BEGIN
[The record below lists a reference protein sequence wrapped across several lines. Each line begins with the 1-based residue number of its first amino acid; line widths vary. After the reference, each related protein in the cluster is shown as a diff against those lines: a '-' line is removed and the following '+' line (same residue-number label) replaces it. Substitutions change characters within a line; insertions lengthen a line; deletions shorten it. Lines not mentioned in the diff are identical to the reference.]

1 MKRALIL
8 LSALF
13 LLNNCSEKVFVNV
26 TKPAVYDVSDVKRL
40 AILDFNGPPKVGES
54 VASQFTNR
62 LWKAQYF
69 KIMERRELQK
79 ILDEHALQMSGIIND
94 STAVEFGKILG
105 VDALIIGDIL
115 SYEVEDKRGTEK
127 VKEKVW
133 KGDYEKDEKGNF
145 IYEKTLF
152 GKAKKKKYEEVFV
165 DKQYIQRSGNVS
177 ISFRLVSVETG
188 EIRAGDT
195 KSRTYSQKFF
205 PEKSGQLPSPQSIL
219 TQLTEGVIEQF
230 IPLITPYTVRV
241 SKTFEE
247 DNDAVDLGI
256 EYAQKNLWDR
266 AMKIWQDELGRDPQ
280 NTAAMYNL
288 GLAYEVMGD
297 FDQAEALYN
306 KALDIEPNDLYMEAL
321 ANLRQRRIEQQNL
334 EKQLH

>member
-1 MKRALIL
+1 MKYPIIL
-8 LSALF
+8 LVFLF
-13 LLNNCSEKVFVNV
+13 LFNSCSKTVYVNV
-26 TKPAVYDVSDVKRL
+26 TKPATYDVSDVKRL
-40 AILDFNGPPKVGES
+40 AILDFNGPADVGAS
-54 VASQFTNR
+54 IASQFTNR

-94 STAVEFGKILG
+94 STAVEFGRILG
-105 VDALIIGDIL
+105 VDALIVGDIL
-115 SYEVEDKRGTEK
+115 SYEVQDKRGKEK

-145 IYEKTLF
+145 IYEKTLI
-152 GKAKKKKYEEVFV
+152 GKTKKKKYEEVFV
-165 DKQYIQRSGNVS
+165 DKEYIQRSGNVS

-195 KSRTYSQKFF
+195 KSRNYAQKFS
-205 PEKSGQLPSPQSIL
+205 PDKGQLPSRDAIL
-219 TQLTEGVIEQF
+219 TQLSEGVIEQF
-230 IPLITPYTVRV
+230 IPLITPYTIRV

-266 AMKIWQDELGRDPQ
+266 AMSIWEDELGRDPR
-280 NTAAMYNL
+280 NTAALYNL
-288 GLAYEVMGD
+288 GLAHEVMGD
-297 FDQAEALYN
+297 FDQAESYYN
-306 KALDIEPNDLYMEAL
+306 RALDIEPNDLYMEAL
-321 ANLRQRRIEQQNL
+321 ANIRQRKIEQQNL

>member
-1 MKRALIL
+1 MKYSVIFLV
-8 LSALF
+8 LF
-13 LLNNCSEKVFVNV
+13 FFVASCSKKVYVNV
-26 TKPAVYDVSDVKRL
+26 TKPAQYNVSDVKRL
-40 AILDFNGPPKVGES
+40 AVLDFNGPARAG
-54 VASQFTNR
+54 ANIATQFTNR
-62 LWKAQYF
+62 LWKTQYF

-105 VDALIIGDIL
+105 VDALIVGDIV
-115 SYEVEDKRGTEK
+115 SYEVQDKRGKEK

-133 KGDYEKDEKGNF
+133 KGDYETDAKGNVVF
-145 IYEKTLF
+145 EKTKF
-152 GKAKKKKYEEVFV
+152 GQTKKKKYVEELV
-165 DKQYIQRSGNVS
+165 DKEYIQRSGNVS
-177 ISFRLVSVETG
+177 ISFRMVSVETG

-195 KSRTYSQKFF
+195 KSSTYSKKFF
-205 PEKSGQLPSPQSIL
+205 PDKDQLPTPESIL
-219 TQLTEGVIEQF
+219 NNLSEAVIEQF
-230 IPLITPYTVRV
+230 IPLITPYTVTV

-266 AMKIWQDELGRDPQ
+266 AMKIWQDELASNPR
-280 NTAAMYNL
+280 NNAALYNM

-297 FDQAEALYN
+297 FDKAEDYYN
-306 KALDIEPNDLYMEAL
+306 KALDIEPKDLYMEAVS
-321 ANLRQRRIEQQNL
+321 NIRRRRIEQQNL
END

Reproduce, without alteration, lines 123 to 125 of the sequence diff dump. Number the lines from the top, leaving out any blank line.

-306 KALDIEPNDLYMEAL
+306 KALDIEPKDLYMEAVS
-321 ANLRQRRIEQQNL